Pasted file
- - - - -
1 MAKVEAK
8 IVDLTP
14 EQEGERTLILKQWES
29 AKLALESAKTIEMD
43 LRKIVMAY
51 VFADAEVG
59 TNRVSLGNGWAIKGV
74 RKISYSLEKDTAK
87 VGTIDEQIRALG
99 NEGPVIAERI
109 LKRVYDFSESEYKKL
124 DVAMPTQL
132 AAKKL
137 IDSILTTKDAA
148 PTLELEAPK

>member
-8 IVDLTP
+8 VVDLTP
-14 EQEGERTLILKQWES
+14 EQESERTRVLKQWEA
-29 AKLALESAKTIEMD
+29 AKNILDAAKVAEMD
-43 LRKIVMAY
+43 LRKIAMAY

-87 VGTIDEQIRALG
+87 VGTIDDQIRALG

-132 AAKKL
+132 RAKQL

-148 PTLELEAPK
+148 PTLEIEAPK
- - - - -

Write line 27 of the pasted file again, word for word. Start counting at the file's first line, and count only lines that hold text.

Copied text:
-132 AAKKL